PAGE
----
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pregnant woman requests there be no non-white staff in delivery room

(60 Posts)
DuelingFANGo Thu 29-Oct-09 10:39:20

blimey

Thankfully her request was not met. Would be interesting to know here reasons!

WartoScreamo Thu 29-Oct-09 10:46:17

I saw this this morning shock

I'm glad the baby is OK. Though feel a bit sorry for it having an such apparently rascist mother!

alwayslookingforanswers Thu 29-Oct-09 10:50:35

This just makes me think of Rosie Purves - hopefully it was handled better than her case though

Mamazonabroomstick Thu 29-Oct-09 10:51:37

As absurd as the request is, when i was pg with DD i was at an ante natal clinic when an asian cfouple said they didn't want mum seen by a white malre Dr, and they had to wait for quite some time to be seen by an asian woman.

now whilst i can understand the cultural differences i just don't believe it is that different to the stroy above.

<<awaits flaming>>

DuelingFANGo Thu 29-Oct-09 10:52:39

no - I think perhaps that couple should have been treated the same as the woman in the article.

alwayslookingforanswers Thu 29-Oct-09 10:53:44

but Mamazon - was is the race of the doctor they were concerned about or the sex?

belgo Thu 29-Oct-09 10:54:46

I'm just surprised it's made the news. I'm sure it happens fairly frequently.

thelunar66 Thu 29-Oct-09 10:55:19

What happened to Rosie Purves then??

alwayslookingforanswers Thu 29-Oct-09 10:56:16

Rosie Purves

Mamazonabroomstick Thu 29-Oct-09 10:58:18

no it was the race that was the problem. husband had come along to supervise a male DR.

mamadiva Thu 29-Oct-09 11:02:32

Well I wish that there had not been any 'barely English speaking' students/doctors in with me because they made my life hell!

But I do have good reason for that and it has nothing to do with colour, I don't know is that racist? If I were to have another child I would ask for only fluent English speakers to be involved in the main care.

lisbey Thu 29-Oct-09 11:03:53

A Belgian friend of mine, who had her baby in the UK was really worried about a (sort of) similar situation.

One of the mid-wives at the local hospital was West Indian with a heavy accent. My friend's English is very good, but also accented. She found it impossible to understand the West Indian midwife and really worried she wouldn't be understand (or be understood) information/instructions she was given during delivery. In the event she wasn't attended by that midwife, but she was really worried about whether she was "allowed" to ask for a different one.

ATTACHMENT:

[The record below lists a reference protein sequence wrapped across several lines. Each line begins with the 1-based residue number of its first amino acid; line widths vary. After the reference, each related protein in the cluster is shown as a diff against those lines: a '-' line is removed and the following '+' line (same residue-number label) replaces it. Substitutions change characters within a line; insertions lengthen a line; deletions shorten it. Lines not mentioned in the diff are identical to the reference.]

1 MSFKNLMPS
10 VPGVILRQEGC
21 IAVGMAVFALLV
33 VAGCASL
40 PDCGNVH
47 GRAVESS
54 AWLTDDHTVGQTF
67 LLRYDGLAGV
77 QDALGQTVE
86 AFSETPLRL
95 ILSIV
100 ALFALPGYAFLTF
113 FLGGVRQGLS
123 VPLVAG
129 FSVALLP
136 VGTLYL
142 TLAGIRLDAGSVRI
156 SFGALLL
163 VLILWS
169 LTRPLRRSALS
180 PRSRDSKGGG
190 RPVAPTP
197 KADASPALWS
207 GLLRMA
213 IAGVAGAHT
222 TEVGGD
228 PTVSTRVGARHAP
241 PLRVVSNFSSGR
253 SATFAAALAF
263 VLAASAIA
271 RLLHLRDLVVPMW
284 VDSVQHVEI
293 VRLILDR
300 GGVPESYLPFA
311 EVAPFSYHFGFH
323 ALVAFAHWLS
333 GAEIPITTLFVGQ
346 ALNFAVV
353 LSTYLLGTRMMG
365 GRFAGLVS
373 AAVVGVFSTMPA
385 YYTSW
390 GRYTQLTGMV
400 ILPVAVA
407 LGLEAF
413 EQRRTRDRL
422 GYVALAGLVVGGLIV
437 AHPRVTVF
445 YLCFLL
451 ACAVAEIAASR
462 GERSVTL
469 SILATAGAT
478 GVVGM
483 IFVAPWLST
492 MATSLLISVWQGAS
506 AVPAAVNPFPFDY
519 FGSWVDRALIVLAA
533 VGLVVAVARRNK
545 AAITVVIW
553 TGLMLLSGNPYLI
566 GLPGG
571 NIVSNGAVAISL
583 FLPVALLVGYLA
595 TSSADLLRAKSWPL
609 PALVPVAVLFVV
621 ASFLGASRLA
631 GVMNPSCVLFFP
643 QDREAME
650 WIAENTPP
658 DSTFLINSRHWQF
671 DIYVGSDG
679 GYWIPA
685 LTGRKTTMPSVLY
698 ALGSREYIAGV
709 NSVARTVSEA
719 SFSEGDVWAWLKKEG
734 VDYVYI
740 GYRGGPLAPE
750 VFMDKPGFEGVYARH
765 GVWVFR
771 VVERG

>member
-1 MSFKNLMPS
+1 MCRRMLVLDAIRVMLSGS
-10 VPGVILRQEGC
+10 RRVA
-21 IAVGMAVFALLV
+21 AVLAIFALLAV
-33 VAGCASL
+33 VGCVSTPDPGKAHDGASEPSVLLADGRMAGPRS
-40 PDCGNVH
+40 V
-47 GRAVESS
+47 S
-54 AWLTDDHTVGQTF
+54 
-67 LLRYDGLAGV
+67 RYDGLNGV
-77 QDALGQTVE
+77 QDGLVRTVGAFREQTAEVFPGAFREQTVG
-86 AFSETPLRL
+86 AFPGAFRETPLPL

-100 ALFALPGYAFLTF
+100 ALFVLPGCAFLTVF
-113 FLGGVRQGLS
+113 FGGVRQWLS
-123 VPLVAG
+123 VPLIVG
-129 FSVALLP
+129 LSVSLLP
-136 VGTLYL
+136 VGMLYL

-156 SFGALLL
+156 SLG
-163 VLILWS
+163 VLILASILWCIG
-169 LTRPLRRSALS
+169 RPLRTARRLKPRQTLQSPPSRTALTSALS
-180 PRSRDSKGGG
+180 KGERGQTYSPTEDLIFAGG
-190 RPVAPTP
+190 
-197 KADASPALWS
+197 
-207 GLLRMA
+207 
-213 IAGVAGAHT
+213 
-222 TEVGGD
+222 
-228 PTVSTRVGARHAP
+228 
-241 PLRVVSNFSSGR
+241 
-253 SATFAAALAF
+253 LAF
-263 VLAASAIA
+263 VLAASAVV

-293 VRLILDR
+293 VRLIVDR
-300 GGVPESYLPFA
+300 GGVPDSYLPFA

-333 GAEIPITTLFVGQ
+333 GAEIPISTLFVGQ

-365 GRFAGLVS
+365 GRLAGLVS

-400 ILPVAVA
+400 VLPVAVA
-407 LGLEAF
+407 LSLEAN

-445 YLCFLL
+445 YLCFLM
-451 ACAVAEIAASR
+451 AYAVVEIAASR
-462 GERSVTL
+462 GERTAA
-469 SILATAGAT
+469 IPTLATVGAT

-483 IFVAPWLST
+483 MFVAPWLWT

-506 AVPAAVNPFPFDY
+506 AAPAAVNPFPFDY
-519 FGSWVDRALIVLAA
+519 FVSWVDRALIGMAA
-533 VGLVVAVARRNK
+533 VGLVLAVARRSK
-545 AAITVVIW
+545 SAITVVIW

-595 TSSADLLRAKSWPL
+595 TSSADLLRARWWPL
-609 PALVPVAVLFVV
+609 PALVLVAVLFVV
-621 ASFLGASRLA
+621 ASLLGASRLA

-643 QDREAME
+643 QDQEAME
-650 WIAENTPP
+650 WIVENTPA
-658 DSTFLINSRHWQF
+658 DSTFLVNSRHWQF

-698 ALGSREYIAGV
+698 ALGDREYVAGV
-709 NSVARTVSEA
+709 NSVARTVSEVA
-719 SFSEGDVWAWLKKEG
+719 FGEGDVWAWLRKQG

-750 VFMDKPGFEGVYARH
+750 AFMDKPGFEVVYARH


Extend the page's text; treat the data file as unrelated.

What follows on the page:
sweetkitty Thu 29-Oct-09 11:11:40

Like mamadiva my MW during my first delivery did not have English as her first language and she was very difficult to understand especially when you are in labour. A few times she got cross and told me off as I hadn't done what she asked as I couldn't understand her, luckily she went off shift and I got another MW.

susie100 Thu 29-Oct-09 11:13:54

You are within your rights to refuse a male midwife though. I would have thought this would also have consequences under gender inquality? Actually you can refuse ANY midwife and ask for someone else to cover your care without giving a reason as far as I am aware.

I don't think you can refuse a male m/w though as if the male m/w was taken out the room because of his gender then its sexual discrimination.

DuelingFANGo Thu 29-Oct-09 11:16:40

I think it's different to ask for 'non white' staff though. Asking for people you can understand or who can speak your language is not the same as making a choice based on colour.

A obstetrician friend of mine told me about a black woman who came for an elective section and didn't want any caucasion staff in theatre and was not happy that my (white) friend did the op. Now she swears the woman was having twins and one of the twins was white. Apparantly the couple did have a white ancestor several generations ago. So not sure how they felt about having a white baby if they didn't even want a white doctor.

Morloth Thu 29-Oct-09 11:26:45

Bloody stupid. I think the communication issue is a bit different though. You need to be able to understand each other.

AitchTwoToTangOh Thu 29-Oct-09 11:30:09

i suppose if you're a racist person then it's quite a consistent viewpoint. and the bnp vote does indicate quite a lot of racists in this country. in a way i feel that at least she was up-front.

AbricotsSecs Thu 29-Oct-09 11:32:21

Message withdrawn

SolidGhoulBrass Thu 29-Oct-09 11:32:21

I can see how the Rosie Purves case was tricky for the hospital as well, though: the racist was the patient's mother and the hospital probably thought it a bit unethical to refuse to care for the sick child on the grounds that the poor little sod had Eva Braun for a mum.
Re Midwives, though, it can be a pain if you have one who doesn;t speak the same language as you, or is just horrid (as a percentage of them are) but don't we all just end up having to put up with who ever is on shift?

AngryFromManchester Thu 29-Oct-09 11:34:50

gosh

SquIDGEyeyeballs Thu 29-Oct-09 11:51:47

That's horrid.

I don't care if a medic is black, white, blue, green or orange, as long as they are kind, caring, competent, knowledgeable and professional.

alwayslookingforanswers Thu 29-Oct-09 12:01:08

Rosie Purves wasn't a difficult case at all - classic institutional racism where the hospital let the issue continue for 7yrs without doing anything about it.

edam Thu 29-Oct-09 12:14:51

Solidghoul - that's what's worrying about the hospital's eventual response, they said in future they would refuse to treat the patient. Which is equally appalling - why should an innocent child suffer because they have the misfortune to have horrible parents?

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